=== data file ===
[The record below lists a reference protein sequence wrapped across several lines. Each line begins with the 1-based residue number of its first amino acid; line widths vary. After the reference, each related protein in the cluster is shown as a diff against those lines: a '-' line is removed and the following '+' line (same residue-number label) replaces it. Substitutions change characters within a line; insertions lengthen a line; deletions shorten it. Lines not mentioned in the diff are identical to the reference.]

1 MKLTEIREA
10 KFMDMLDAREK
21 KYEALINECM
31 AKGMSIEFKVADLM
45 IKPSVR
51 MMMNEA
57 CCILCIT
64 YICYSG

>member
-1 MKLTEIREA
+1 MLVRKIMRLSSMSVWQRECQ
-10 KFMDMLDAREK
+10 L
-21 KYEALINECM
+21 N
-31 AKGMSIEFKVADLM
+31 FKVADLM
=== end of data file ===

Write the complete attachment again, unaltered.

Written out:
[The record below lists a reference protein sequence wrapped across several lines. Each line begins with the 1-based residue number of its first amino acid; line widths vary. After the reference, each related protein in the cluster is shown as a diff against those lines: a '-' line is removed and the following '+' line (same residue-number label) replaces it. Substitutions change characters within a line; insertions lengthen a line; deletions shorten it. Lines not mentioned in the diff are identical to the reference.]

1 MKLTEIREA
10 KFMDMLDAREK
21 KYEALINECM
31 AKGMSIEFKVADLM
45 IKPSVR
51 MMMNEA
57 CCILCIT
64 YICYSG

>member
-1 MKLTEIREA
+1 MLVRKIMRLSSMSVWQRECQ
-10 KFMDMLDAREK
+10 L
-21 KYEALINECM
+21 N
-31 AKGMSIEFKVADLM
+31 FKVADLM